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What is the percentage of game won in current format of alternating penalties for team going first in top European football competitions?

Main reason for asking this question is ABBA system for penalty shootout. Which was recently used in FA Community Shield match between Chelsea and Arsenal. In this system, the order of penalties would see the the team going first in the shootout taking one spot-kick before their opponents take two in succession. (Trial system for penalties)

The reason for this new system is, to reduce the potential advantage that the team taking a first penalty in a shootout have. IFAB says that the experiment follows growing evidence that the current penalty shoot-out system, as laid down in the Laws of the Game to determine the outcome of a match, gives an unfair advantage to the team taking the first penalty in each pair of spot kicks.

Study of Mr. Ignacio Palacios-Huerta, Professor, London School of Economics, shows that new ABBA format cuts down advantage to 54%. While many articles claim that, in current format of alternating penalties team going first wins 60% of time. And answer to this question will help to find out if the reason for this change is justified or not.

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    I don't know if this is answerable yet, but it definitely will be in the near future when this is discussed at the next IFAB meeting (unless they decide to make a ruling on whether it is to be implemented globally based on feelings rather than facts). Aug 8, 2017 at 2:51
  • I don't understand.. it seems you answer your own question with 60% of penalty shootout won by the first team.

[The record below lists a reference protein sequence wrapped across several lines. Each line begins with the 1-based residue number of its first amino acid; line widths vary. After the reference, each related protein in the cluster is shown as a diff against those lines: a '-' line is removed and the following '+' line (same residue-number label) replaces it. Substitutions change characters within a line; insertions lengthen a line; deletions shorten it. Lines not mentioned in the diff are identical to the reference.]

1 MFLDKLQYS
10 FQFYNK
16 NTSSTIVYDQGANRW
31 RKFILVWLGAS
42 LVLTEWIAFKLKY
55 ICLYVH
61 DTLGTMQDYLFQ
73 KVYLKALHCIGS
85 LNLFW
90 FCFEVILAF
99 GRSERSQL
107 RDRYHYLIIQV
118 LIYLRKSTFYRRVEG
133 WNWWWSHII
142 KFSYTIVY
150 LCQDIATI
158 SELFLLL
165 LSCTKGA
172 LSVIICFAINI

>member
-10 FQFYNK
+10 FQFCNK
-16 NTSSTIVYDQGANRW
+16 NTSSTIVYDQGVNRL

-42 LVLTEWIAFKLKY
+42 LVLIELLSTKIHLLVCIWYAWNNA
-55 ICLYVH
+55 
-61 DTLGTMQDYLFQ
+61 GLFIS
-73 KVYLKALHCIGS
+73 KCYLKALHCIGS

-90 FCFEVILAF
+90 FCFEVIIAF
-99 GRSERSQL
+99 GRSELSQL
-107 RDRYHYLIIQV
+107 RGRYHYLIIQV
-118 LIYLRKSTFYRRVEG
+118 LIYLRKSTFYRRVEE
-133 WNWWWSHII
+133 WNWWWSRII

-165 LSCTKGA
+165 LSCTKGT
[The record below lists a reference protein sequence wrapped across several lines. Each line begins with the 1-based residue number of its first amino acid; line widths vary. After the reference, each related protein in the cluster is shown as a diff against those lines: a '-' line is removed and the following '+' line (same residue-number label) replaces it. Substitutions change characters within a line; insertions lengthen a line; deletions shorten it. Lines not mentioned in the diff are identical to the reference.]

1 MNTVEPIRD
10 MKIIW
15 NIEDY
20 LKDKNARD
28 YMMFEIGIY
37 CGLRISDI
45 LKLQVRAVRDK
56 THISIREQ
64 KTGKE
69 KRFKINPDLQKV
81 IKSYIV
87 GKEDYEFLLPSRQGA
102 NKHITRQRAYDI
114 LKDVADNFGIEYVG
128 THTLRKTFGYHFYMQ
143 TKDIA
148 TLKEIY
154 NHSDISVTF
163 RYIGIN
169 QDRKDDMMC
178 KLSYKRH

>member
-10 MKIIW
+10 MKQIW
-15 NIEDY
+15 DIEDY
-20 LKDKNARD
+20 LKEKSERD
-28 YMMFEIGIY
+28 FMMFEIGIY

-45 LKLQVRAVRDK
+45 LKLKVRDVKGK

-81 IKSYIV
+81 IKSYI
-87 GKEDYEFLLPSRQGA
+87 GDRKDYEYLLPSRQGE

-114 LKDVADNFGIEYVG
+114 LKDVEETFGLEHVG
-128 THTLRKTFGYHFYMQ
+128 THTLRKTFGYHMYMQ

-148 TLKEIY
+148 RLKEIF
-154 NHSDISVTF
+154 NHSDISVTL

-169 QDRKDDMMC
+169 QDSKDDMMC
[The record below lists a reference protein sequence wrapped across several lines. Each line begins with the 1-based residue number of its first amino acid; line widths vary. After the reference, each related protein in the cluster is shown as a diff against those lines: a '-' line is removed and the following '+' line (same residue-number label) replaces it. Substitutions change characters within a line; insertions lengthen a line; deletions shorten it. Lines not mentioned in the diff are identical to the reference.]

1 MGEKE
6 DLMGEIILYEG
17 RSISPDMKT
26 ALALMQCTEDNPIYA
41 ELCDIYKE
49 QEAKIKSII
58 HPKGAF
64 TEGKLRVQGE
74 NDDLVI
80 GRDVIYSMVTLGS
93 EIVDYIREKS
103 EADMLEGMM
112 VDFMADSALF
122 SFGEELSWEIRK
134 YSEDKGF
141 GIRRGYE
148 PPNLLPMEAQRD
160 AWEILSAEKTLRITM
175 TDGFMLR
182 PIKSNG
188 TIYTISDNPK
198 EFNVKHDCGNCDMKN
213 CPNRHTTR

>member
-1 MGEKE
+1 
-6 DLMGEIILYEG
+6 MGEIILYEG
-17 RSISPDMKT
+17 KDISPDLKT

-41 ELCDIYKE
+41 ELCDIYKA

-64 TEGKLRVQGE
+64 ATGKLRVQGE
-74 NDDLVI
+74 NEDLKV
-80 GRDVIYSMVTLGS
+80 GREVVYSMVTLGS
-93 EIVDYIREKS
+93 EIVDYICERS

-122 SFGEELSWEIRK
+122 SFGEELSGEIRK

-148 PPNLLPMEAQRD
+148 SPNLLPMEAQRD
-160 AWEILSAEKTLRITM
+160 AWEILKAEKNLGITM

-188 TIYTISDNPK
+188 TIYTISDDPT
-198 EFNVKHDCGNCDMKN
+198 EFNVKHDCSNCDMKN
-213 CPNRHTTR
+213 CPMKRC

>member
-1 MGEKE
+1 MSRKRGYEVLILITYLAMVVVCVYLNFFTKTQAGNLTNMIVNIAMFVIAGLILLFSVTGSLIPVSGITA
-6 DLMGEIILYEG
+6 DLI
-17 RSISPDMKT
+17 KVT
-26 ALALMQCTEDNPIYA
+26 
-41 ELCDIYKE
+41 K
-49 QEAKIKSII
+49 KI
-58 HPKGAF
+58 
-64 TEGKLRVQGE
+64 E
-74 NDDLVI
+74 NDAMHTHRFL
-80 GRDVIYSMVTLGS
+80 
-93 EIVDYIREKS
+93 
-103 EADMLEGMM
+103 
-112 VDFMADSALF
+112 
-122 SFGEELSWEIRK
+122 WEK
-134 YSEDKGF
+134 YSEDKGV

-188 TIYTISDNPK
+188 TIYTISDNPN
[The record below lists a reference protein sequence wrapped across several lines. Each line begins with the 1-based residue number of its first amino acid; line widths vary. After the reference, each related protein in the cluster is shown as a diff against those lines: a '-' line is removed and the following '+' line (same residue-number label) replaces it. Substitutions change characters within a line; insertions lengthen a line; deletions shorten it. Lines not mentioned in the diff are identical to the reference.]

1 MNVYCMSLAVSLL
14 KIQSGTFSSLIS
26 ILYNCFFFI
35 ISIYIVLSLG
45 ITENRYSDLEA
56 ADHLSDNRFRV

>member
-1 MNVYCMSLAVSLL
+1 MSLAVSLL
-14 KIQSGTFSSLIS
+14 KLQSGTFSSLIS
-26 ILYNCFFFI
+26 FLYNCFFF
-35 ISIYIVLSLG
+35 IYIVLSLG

– Bebs
    May 10, 2019 at 7:53

1 Answer 1

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About 60%

As you mention, the starting team wins about 60% percent of the time.

This paper in the American Economic Review, freely available from the London School of Economics repository here, analyses every penalty shootout in a major tournament (world cup, continent cup, English/German/Spanish cup, uefa league and champions league) for which data was available, which roughly amounts to every shootout in a final ever, and in every round from around the year 2000. The data ends at 2008 as this is not a very recent paper.

The authors conclude that indeed there is a psychological advantage in going first, as the increased odds persist even when controlling for other variables, such as team strength and possible home advantage.

Although the authors of the paper feel confident rejecting the null hypothesis of going first giving no advantage, it is still possible that the true probability for the first team to win is some other value >50%, and the 60% found is simply an expression of variance.

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